Liz Wolfe | problems
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"He didn't tell me how to live; he lived, and let me watch him do it." Clarence Budington Kelland I saw this quote posted on Facebook on Father’s day. It reminded me of my father right away. He is a simple man, low maintenance, you might say, never wanted much more for himself or for us than to be happy, whatever that looked like. Although he did do some telling us how to live, actually, but the advice was always stemming from his love and care for us.

It starts innocently enough. I “just” want to go on to Facebook to check on one thing. When I finally emerge from my Facebook haze, 20 minutes has gone by. “Not a problem,” I think. “I still have enough time to get that report done that’s due this afternoon.” So I pull up my email inbox to find the report that I’m supposed to be working on when I notice an urgent email. “This will just take a minute,” I think again. “Let me respond now before this turns into a bigger problem.” Only, it turns into a bigger problem anyway. After another hour has gone by, and my deadline approaches, I kick in to full gear. “I work better under pressure,” I tell myself. Originally, I had envisioned the report to be a full-color bound manuscript, which was why I put it off until today to start it, but now I’m lucky if I can get it done and printed out on the black and white printer before the meeting starts. While it’s not the perfect manuscript I originally envisioned, it’s presentable.

Usually a New Year inspires us to make resolutions and usually those resolutions include actions we're going to take to get us more of what we want in life. However, this year, I decided I'm going to declare 2012 as the year of "letting go." Instead of working towards some goal, I'm going figuratively lean back, open my arms and let go of... Worrying about things that are outside my circle of control. The need to control. Self-doubt and the need for approval.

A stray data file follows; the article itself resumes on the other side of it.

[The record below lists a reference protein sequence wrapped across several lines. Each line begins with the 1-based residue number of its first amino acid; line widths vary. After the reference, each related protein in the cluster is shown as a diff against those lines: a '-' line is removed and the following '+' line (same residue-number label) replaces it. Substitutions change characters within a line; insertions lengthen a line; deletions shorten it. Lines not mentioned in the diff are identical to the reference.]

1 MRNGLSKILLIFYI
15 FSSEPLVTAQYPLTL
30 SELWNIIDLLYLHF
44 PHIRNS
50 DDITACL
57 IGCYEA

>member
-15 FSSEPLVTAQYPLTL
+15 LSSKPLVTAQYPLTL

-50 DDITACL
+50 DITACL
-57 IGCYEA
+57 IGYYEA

I had a difficult morning with Isabel one morning, and did some thinking about it after the fact. I had the following insights and wanted to share them: We are trained as a culture to believe it’s all about “getting” it (whatever the “it” is.) We’re told: Focus on the goal! Go for it! What no one talks about is that it’s actually harder to sustain the achievement than it is to achieve it initially.

Welcome to the practice of the principles of Abundance and Prosperity! I began my own abundance and prosperity journey 23 years ago when I arrived in NYC fresh faced from college, with high aspirations and not a clue as to how to achieve them. I was born in a city but raised by Wolves on a sheep farm in western PA. We moved to the farm when I was 6 years old, and, after my parents divorced, my mother, my two sisters and I ran the farm. We supported ourselves by creating products from the available resources – selling lamb meat, spinning wool, creating sheepskin coats and many other diverse items. It was not a financially successful endeavor; by the time that I was an adult, my mother had declared bankruptcy and sold the farm. On the other hand I had learned entrepreneurial skills as a method of survival, and was able to see how money could be created from our skills and efforts.